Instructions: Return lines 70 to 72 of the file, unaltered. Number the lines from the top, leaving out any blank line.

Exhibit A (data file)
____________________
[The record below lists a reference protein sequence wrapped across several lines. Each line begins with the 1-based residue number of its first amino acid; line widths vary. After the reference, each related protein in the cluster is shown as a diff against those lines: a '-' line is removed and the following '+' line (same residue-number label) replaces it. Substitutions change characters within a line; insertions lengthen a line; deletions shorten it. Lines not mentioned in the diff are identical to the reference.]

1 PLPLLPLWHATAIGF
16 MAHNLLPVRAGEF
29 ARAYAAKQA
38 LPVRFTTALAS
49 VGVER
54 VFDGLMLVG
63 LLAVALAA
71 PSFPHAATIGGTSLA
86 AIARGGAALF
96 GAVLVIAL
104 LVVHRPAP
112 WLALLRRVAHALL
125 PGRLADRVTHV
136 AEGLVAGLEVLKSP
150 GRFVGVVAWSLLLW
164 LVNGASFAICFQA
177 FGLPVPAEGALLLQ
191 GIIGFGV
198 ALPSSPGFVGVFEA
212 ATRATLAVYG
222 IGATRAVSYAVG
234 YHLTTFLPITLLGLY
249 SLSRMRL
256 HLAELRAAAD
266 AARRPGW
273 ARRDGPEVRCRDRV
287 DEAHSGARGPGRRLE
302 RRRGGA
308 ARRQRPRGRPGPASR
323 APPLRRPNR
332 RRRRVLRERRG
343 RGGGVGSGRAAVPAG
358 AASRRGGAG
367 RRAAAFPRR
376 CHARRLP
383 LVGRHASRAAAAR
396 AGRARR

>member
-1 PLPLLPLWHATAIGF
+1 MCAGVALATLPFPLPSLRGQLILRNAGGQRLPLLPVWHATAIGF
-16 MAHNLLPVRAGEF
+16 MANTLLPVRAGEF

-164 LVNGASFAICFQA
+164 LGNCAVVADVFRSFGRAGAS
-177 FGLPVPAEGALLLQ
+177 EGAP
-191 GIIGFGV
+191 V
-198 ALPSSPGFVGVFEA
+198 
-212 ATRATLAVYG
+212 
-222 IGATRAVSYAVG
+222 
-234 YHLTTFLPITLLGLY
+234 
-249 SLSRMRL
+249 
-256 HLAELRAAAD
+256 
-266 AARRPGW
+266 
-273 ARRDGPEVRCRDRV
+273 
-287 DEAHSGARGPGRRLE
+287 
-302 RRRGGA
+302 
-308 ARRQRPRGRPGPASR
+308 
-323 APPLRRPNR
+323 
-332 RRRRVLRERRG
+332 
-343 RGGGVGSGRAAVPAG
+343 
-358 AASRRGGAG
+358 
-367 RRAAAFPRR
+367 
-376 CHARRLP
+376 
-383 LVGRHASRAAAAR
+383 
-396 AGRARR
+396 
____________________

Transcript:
-308 ARRQRPRGRPGPASR
+308 
-323 APPLRRPNR